I spent all last week working with educators in Western North Carolina on the Digital Learning Competencies (DLCs). As a DLC Ambassador, I am charged with delivering multiple workshops that engage educators in professional learning related to the DLCs. One of the DLCs for both teachers and administrators involved Digital Citizenship (DigCit). DigCit is an area that I am very passionate about. As a previous technology facilitator, I worked within an extraordinary middle school where we provided DigCit training for students. But I did it completely wrong. Not necessarily wrong, but I was not as effective as I could have been. I worked with an awesome team composed of the school's instructional coach and media coordinator. We taught 3-4 lessons during the course of the year to all grade levels. During the lessons, our students responded positively and seemed to understand some of our main points. However, too often, students seemed to falter from these lessons that we thought that they had learned. It became obvious at several times as administrators had to intervened in several issues related to parent concerns or social media. As I reflect on this, I realize that we are not as effective at teaching DigCit since we were not actively involving teachers. As a technology facilitator, I do not see students on a regular basis; teachers do. Since teachers have regular interactions with students on a daily basis, they are the ones in the best position to regular remind and reinforce many of the DigCit lessons and preferred practices. Thus for an effective DigCit training experience, classroom teachers must actively be involved. It is a lot like parenting. I can tell my son not to do something and he indicates that he understands. But too often, he falters and does what he is not supposed to do. He is six years old. As a parent, I fully understand that somethings are a process and not a "one and done." DigCit is like this for our students. We have to constantly and consistently reinforce effective DigCit practice with our students and help them when the falter. We have to push gently sometimes so we do not damage our relationship with students and our ability to influence them. At other times, we need to be frank and direct in helping our students understand the impacts of their actions in digital world as well as teaching them how to be responsible and good digital citizens.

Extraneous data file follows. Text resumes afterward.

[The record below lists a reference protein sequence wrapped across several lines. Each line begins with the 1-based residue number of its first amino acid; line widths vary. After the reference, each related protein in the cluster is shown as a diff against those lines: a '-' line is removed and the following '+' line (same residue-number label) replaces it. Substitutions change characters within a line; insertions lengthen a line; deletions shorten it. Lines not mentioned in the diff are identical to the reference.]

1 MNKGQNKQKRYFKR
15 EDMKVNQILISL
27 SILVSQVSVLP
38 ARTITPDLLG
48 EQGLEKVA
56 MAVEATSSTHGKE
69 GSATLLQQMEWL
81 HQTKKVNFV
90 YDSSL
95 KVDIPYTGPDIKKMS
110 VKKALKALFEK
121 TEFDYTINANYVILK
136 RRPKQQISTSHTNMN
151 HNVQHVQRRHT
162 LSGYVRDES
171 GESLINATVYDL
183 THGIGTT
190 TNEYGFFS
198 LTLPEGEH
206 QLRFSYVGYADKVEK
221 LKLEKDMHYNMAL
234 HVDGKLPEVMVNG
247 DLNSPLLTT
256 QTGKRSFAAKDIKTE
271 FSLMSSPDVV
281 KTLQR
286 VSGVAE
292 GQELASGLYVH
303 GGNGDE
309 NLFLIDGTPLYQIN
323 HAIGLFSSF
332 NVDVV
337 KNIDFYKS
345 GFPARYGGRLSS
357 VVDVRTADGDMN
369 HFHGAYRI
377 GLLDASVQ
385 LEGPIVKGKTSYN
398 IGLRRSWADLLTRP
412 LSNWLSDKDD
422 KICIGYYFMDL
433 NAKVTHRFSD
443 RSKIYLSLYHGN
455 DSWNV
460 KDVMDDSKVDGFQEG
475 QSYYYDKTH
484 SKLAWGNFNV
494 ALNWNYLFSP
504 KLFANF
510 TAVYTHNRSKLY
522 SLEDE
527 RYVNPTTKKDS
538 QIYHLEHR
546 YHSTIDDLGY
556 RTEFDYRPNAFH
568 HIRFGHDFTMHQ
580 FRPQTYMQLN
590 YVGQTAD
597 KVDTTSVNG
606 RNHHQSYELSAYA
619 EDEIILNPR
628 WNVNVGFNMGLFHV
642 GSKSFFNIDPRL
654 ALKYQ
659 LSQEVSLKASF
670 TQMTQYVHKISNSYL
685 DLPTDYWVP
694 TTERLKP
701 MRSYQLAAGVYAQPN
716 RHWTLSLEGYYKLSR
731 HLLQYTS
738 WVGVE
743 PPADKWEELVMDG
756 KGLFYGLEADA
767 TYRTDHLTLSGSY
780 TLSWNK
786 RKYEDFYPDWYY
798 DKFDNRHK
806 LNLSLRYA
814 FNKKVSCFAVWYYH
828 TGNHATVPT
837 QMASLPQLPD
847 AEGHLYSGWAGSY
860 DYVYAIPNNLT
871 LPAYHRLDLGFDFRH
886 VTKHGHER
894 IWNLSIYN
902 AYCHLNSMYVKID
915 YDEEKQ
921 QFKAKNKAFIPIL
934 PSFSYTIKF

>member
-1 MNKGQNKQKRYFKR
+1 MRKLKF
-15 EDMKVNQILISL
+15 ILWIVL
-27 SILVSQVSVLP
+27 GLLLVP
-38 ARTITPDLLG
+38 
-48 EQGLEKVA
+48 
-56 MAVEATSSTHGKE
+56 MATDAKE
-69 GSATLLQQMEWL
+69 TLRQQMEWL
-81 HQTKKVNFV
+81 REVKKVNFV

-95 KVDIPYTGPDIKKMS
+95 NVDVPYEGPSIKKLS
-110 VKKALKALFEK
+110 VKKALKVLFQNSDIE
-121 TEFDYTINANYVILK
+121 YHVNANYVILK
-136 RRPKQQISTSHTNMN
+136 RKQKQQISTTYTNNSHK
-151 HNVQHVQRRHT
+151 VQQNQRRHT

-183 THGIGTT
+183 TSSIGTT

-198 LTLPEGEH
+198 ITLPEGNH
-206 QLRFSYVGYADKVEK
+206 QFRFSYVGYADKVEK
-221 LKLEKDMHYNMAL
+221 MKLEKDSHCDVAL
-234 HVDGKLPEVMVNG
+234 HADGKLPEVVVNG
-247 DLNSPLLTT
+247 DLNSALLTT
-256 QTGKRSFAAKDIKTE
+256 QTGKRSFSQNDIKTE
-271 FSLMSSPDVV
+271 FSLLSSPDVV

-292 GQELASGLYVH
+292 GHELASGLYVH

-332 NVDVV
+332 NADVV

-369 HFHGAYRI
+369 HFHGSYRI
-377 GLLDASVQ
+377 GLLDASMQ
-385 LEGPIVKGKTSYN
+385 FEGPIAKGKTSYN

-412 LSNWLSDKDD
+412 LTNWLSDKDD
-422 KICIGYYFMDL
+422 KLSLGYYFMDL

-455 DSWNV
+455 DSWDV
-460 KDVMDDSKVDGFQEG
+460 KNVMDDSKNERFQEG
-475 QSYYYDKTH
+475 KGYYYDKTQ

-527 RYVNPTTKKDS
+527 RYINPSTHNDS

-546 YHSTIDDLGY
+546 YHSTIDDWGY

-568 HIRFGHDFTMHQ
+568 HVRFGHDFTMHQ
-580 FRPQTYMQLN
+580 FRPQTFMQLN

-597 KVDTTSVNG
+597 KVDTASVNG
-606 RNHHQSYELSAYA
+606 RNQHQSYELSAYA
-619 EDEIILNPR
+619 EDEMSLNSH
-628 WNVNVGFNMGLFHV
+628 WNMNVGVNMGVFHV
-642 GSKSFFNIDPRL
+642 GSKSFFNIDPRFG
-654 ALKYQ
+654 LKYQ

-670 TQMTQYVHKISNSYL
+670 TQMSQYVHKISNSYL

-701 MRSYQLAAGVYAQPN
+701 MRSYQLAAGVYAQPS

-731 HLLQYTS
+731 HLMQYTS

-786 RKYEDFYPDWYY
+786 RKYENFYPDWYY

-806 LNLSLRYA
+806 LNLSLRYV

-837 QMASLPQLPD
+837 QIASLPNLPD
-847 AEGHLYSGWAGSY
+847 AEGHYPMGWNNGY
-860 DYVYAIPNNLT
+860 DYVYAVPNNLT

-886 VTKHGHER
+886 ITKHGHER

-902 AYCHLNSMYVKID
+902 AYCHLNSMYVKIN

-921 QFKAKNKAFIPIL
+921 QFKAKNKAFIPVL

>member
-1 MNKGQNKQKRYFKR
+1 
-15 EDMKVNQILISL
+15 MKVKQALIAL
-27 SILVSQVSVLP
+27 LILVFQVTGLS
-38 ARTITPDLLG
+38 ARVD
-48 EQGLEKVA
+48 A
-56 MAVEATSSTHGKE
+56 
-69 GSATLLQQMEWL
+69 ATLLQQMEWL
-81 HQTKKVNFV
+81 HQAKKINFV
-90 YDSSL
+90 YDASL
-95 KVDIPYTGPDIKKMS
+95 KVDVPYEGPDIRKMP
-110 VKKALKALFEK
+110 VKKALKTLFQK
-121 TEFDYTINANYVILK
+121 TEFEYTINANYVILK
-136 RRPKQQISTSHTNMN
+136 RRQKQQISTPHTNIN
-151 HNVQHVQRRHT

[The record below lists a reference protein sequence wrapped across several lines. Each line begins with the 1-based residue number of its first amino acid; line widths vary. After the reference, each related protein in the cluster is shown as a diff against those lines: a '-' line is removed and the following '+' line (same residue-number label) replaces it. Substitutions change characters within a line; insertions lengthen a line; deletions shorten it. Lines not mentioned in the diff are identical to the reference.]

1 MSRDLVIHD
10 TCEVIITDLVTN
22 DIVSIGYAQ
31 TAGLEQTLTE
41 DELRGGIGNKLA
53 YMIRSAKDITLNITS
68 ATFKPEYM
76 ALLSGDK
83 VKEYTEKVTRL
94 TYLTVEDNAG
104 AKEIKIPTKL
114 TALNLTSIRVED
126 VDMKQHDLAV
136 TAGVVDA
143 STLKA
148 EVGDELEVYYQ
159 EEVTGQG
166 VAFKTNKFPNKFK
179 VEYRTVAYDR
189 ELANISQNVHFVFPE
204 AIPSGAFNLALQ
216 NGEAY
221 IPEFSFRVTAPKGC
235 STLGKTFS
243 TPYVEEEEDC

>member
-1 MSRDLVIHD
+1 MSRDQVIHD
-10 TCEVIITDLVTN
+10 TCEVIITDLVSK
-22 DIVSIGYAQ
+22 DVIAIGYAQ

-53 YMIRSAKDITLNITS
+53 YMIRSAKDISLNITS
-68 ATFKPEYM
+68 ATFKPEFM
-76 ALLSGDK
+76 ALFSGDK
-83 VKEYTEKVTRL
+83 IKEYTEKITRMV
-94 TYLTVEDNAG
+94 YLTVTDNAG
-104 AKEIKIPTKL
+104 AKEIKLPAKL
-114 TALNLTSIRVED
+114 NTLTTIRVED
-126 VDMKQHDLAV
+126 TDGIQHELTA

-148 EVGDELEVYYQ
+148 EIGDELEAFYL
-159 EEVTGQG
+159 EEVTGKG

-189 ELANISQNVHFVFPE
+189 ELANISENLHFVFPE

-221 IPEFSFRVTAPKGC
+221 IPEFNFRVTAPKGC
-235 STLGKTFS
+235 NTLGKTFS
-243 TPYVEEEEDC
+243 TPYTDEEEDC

As I worked with educators this week, I expected to have a number of media coordinators (they really understand why DigCit matters). But I also had a good number of counselors and administrators attend which was awesome. I even managed to have several classroom teachers attend which was even more extraordinary. In each session, I asked participants to share their reason for attending. This allowed me to personalize the sessions to meet their needs. I found that participants recognize that DigCit matters and many shared stories of where students not understanding the implications of their actions online resulted in disruption to the learning process. As we continue life in the digital age, we must see DigCit as a necessary life skill just like financial literacy. We cannot fail to educate our students and staff in the importance of effective DigCit practices.
As I move into my final week as a DLC ambassador, I am recommitted to providing more resources and information for educators on DigCit. We must also help educators learn how to integrate DigCit into their classroom. I clearly heard from participants that many classroom teachers see the importance of DigCit but are uncertain how to best do this with students. As a result, those who support teachers must help in provided training and resources to support classroom teachers. One amazing resource that I have recommended multiple times is Dr. Kristen Mattson's book "Digital Citizenship in Action: Empowering Students to Engage in Online Communities."
The ideas shared here are my own and do not necessarily represent my employers, associations, or organizations. These thoughts are entirely my own.